'... This is no war of chieftains or of princes, of dynasties or national ambition; it is a war of peoples and of causes. There are vast numbers, not only in this island but in every land, who will render faithful service in this war, but whose names will never be known, whose deeds will never be recorded. This is a War of the Unknown Warriors; but let all strive without failing in faith or in duty, and the dark curse of Hitler will be lifted from our age ...'
On June 18, 1940, immediately after the fall of France, Churchill rallied the British people once more. With his characteristic Shakespearean gusto, he declared, "Let us therefore brace ourselves to our duty, and so bear ourselves, that if the British Empire and its Commonwealth last for a thousand years, men will still say, 'This was their finest hour.' "
given the recent turn of events in the world, I became very interested in Churchill. This book does a good job of presenting some of his most famous speeches and giving the reader a look at a tremendous speaker and exceptional human being. His complete speeches fill several books, so this is a lot more user friendly for those who want the more condensed version.
“From Stettin in the Baltic to Trieste in the Adriatic, an iron curtain has descended across the Continent. Behind that line lie all the capitals of the ancient states of Central and Eastern Europe. Warsaw, Berlin, Prague, Vienna, Budapest, Belgrade, Bucharest and Sofia, all these famous cities and the populations around them lie in what I must call the Soviet sphere.”

Churchill’s place in history is assured; with Hitler he remains a towering political figure of the twentieth century. His courage, determination, and leadership during Britain’s greatest peril mark him for the ages. However unlikely the success of a German invasion of Britain in 1940 now seems—‘‘Overlord in reverse’’—it did not seem so at the time. When some of his fellow Britons and not a few Americans called for capitulation or accommodation, Winston Churchill chomped his cigar, flashed his V-for-victory sign, and uttered a defiant ‘‘No!’’ that echoes down the ages.
Sir Winston Churchill was also a highly noted statesman, orator, historian, writer, and artist. He served a second term as Prime Minister during the Cold War from 1951-1955 and is the only U.K. P.M. to win the Nobel Prize in Literature and was the first to be made an Honorary Citizen of the United States. The following includes a number of the famous Winston Churchill quotes (once we get past some of Winston Churchill facts worthy of mention). If you have any favorites not listed, please leave them in the comments section of the article.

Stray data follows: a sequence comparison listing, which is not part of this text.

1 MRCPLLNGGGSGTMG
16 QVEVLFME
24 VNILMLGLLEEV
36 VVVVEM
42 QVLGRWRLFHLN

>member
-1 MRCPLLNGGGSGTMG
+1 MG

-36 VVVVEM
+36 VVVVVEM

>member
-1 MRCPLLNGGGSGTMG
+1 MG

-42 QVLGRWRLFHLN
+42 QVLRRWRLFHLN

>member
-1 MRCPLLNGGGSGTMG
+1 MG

There is certainly no evidence that any version of the speech, impersonator or not, was broadcast on June 4, 1940. Numerous records detail newsreaders, not Churchill reciting the speech. Regardless, the conspiracy theory spread rapidly. David Irving, a dubious historian and Holocaust denier, ran especially hard with the allegations, claiming Churchill hadn’t really given any of his speeches. A few legitimate historians championed the story as well, but it was thoroughly and repeatedly debunked.


His rhetorical technique continued to develop over the years. His elaborate, Victorian style of oratory seemed increasingly out of touch and irrelevant and he began to adopt a more spontaneous speaking style. Here Churchill writes to his wife Clementine, who was away on a 4-month cruise, in one of his charming 'Chartwell Bulletins' portraying life at Chartwell in her absence: “At sixty, I ... now talk to the House of Commons with garrulous unpremeditated flow ... [W]hat a mystery public speaking is! It all consists in ... selecting three or four absolutely sound arguments and putting these in the most conversational manner possible. There is apparently nothing in the literary effect I have sought for forty years!”.Although he later reverted to his usual more formal ‘literary’ style – the use of rhythm, argument, repetition of words and phrases, using archaic words to conjure up nostalgic references to the past – he also interspersed this with intimate and conversational asides, a combination which was to serve him well in later years.